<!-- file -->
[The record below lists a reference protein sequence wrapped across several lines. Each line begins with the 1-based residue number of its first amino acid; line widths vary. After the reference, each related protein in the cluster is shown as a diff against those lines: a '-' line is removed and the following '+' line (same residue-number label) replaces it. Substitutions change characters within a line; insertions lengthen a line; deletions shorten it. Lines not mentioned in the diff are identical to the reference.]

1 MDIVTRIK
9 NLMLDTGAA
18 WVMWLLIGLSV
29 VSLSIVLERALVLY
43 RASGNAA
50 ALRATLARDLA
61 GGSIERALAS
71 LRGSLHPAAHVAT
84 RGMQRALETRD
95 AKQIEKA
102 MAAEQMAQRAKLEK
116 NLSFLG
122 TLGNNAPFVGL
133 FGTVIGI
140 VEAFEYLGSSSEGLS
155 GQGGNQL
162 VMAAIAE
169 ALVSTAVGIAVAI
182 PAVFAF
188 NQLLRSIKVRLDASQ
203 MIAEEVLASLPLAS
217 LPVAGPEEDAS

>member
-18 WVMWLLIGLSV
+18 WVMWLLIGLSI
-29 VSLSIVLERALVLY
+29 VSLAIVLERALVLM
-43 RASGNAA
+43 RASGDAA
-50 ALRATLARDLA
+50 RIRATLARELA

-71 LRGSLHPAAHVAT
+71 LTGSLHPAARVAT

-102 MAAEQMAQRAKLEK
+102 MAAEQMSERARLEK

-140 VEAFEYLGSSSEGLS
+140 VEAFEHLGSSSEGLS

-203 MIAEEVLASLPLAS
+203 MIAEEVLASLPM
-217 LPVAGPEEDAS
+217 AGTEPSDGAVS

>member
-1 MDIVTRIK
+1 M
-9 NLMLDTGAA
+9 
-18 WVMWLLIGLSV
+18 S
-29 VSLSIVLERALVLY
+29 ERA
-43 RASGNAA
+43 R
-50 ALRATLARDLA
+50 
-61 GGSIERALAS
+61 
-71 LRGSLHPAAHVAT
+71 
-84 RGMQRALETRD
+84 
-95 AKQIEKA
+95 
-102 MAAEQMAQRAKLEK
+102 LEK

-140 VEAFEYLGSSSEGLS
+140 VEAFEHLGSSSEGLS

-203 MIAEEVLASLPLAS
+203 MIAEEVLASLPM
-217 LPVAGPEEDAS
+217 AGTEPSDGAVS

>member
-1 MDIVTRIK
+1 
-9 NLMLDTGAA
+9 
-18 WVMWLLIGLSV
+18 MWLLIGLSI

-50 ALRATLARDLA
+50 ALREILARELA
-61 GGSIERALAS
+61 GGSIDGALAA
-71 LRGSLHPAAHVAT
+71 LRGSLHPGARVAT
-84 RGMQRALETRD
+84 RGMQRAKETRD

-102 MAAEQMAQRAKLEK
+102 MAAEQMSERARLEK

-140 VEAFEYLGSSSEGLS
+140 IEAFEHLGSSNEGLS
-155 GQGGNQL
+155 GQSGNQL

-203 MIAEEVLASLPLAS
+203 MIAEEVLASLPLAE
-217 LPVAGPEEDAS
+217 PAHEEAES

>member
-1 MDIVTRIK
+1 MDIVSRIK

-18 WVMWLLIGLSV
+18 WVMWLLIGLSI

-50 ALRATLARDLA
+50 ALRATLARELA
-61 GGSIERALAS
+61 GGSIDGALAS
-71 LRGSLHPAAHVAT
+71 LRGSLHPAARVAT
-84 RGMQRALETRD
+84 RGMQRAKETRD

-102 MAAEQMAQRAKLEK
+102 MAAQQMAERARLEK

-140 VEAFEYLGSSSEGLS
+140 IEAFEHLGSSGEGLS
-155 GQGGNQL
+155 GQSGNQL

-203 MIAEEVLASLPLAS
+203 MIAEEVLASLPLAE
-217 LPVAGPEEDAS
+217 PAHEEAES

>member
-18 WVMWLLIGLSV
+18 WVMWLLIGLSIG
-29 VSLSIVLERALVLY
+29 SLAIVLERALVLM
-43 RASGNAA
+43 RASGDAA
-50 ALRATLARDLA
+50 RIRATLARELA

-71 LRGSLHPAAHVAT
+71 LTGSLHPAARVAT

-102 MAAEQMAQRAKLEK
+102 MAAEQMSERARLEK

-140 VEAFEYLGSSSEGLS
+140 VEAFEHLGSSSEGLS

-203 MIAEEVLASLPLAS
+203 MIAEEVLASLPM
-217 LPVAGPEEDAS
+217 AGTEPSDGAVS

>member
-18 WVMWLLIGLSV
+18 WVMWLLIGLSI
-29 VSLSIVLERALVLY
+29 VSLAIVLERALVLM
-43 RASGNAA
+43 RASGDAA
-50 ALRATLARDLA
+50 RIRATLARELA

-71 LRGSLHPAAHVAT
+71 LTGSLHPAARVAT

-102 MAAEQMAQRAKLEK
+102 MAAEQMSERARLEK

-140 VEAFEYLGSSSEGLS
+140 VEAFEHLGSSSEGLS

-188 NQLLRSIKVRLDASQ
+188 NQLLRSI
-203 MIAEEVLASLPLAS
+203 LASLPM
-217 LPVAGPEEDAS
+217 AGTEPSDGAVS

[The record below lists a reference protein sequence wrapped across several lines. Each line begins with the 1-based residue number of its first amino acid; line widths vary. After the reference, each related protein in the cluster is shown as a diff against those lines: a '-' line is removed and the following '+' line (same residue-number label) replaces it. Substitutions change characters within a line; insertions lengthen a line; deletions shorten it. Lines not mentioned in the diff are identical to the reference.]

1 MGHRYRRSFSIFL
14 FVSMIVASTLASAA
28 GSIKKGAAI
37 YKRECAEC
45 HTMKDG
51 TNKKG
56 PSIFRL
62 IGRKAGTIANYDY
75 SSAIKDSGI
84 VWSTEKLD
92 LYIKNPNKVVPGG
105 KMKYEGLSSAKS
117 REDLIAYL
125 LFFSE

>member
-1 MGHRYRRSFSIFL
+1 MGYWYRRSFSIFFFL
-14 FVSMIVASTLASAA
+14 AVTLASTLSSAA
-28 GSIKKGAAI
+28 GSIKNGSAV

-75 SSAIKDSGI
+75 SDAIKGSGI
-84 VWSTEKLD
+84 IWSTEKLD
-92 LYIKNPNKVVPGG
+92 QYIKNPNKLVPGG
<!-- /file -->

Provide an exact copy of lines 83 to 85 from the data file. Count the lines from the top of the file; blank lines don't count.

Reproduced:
-71 LRGSLHPAAHVAT
+71 LRGSLHPGARVAT
-84 RGMQRALETRD